About two dozen protesters gathered at Dr. Ronald McNair Park in Crown Heights on Saturday to protest tenant harassment and call for housing justice. Despite the blistering heat, protesters marched from the park to various buildings in the neighborhood—places they described as active sites of tenant harassment—stopping to hand out flyers along the way.

"Crown Heights is basically Ground Zero for gentrification," Donna Mossman of the Crown Heights Tenant Union told Gothamist. The Tenants Union was founded in 2014, after Mossman and other neighborhood residents decided to mobilize against harassment by their management company, BCB Property Management, which Mossman said was trying to illegally drive rent-stabilized tenants from the building.

"BCB came in offering buyouts," Mossman said. "They started offering us $10,000 for apartments. They offered me $70,000. When we started to organize, they went up to $125,000."

(Gaby Del Valle/Gothamist)

The apartments of tenants who took the buyouts were quickly tricked out with dishwashers and in-unit laundry—quick renovations made in order to turn a larger profit. BCB allegedly converted one-bedroom apartments into two-bedrooms, two-bedrooms into three-bedrooms, and three-bedrooms into four-bedrooms.

While BCB did repairs on vacant apartments, tenants who did not take the buyouts began to find themselves without basic necessities, like heat and hot water. Mossman said she had no heat in her apartment during the 2014's brutally cold Polar Vortex.

"We called 311 so much that we ended up on the Alternative Enforcement Program's '100 Worst Landlords' list," Mossman said.

(Gaby Del Valle/Gothamist)

Protesters' first stop was 1045 Union Avenue, where tenant Marcia M. discussed the changes that were being made to the building. "This is a 35-unit building," Marcia said. "There are about 5 units with long-standing tenants, and these new tenants are paying up to $4,000 for an apartment."

Although the march was small and relaxed—protesters stuck to the sidewalk, did not use noise-amplifiers, and were generally respectful of traffic laws—protesters were still followed by the NYPD throughout the course of the march.

The next stop was the Union Street Pub, a new neighborhood bar that some locals think feels out of place and caters only to new residents. "We don't need bars, we need pharmacies, youth centers, employment centers for adults," Nefertiti McCaulay said.

It would be easy for the CHTU to blame new tenants—gentrifiers—for both the harassment they're facing and the changes that have occurred in the neighborhood. Crown Heights' new renters are not only wealthier than long-standing tenants: they're also younger, likely to be lured in by trendy bars and restaurants, and they're typically white. Between 2000 and 2010, Crown Heights lost nearly 12% of its black population while its white population grew. But instead of playing up the economic and racial divides between new and old tenants, the CHTU strives to bridge the gap between them.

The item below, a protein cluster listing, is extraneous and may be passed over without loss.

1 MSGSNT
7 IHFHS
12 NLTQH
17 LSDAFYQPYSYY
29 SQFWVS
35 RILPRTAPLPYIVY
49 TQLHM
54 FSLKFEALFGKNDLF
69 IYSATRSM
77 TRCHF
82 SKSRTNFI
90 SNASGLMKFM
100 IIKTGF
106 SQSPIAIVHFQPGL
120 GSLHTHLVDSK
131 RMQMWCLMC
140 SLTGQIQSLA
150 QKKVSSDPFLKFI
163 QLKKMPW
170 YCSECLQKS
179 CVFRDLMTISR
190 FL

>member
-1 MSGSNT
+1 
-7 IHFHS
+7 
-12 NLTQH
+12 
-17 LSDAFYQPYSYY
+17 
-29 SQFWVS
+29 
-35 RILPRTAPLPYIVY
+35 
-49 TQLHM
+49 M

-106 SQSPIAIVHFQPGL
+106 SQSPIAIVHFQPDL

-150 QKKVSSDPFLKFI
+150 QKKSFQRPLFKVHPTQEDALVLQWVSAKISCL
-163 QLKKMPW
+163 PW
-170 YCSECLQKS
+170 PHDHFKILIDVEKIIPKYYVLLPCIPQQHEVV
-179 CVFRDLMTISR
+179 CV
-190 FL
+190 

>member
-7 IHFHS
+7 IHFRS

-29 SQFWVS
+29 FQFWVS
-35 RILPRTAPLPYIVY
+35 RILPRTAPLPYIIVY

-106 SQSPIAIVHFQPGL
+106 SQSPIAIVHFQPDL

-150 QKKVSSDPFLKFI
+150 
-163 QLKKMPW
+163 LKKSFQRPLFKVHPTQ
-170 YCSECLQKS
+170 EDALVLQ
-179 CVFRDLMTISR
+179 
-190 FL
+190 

"It can be easy for older, existing tenants to put some blame on new tenants," Kerri White, one of the CHTU's main organizers. "Their apartments are starkly different: old tenants have to go a long time without repairs, while the new apartments are completely renovated. But after [new tenants] move in, they often have similar struggles."

(Gaby Del Valle/Gothamist)

"I don't like to call them 'gentrifiers,' because they were displaced, too." Mossman added. Many who move to Crown Heights are fleeing higher rents in Manhattan and other parts of Brooklyn, and unwittingly pushing out long-standing residents in the process.

The CHTU encourages new tenants to join by letting them know they're often paying much higher rents than their neighbors—and that these higher rents are often illegal. "They're often younger and not aware of rent laws," White said during the march. "They feel like they're moving into an established community and they feel like outsiders, so we try to bring them in."

Protesters' final stop was 80 New York Avenue, a building where every single tenant—both transplants and longtime residents—was a member of the union. Lisa Mathis, a building resident, described the tactics Gold Management had used to drive out their longtime tenants. "They offered buyouts and never made the payments, they harassed families, they even had fake ICE agents come into the building," Mathis told the small crowd. "They took out the boiler in the winter and replaced it with individual heaters, but only for the new tenants." Thanks to the CHTU, the residents of 80 New York have a lawsuit against Gold, which will soon be seen by the New York State Supreme Court.

After the last stop, protesters walked to a community-organized picnic in Brower Park. On the way, they passed a block party, complete with grilling, dancing, and kids splashing around an opened fire hydrant.

"This is what it's all about," John Massey, a lifelong Crown Heights resident said. "If I get displaced and move to Kew Gardens, there won't be block parties like this."

Multiple requests for comment from both BCB and Gold Management were not returned.